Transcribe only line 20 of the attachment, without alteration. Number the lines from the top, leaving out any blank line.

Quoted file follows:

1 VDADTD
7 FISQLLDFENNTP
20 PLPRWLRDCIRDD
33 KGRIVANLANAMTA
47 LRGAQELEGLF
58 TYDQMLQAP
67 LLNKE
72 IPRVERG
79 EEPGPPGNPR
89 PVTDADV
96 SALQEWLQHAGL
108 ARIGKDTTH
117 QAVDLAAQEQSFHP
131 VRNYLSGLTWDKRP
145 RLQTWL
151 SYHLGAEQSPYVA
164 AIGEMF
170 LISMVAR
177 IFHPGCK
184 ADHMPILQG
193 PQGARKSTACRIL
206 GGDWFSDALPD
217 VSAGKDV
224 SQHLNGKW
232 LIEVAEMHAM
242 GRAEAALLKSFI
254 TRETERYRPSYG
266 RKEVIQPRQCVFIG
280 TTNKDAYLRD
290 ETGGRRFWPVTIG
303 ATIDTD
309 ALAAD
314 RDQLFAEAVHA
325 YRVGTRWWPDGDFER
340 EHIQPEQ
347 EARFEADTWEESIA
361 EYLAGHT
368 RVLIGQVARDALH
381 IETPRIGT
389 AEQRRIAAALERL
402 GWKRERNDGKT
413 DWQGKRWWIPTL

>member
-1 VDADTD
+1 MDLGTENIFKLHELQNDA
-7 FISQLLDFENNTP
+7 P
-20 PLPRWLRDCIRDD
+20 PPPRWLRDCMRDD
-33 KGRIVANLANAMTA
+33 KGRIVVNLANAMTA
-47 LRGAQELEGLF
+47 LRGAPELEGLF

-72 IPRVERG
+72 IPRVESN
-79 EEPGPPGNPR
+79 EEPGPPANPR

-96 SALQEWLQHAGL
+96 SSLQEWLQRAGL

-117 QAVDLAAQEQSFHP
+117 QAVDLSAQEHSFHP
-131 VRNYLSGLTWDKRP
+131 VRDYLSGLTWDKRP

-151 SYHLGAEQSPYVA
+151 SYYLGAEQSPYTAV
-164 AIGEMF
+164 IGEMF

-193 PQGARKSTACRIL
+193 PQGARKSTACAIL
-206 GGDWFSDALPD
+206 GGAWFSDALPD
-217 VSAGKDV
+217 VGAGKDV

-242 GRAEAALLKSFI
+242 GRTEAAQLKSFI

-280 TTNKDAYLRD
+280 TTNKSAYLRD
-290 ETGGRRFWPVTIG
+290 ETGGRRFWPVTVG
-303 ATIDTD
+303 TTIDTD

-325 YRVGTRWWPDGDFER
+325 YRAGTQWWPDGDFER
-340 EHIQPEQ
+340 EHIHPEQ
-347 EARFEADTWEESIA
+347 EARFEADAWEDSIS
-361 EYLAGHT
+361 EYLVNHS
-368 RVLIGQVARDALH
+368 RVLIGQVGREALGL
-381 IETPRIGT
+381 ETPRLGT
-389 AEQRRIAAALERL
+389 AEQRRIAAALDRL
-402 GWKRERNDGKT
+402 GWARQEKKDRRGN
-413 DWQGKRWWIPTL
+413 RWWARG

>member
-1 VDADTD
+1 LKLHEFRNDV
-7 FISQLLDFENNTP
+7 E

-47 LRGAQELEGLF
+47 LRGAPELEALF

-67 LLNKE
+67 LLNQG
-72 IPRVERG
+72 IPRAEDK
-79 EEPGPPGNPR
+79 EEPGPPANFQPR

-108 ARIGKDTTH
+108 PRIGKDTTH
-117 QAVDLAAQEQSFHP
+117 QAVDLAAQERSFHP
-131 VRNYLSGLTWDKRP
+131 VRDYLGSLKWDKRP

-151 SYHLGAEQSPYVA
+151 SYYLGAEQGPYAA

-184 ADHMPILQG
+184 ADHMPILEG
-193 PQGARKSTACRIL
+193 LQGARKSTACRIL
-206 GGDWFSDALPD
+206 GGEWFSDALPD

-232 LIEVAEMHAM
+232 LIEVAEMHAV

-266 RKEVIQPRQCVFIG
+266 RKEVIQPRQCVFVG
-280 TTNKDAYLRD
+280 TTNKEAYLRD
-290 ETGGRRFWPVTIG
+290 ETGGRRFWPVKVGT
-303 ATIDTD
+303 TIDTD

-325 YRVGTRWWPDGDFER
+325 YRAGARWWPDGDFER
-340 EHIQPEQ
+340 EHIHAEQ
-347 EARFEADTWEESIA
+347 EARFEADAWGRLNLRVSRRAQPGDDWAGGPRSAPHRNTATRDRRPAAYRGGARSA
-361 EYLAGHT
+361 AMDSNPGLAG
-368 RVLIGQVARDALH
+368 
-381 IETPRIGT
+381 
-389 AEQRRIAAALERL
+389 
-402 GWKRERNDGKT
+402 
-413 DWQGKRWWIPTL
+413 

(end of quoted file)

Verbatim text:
184 ADHMPILQG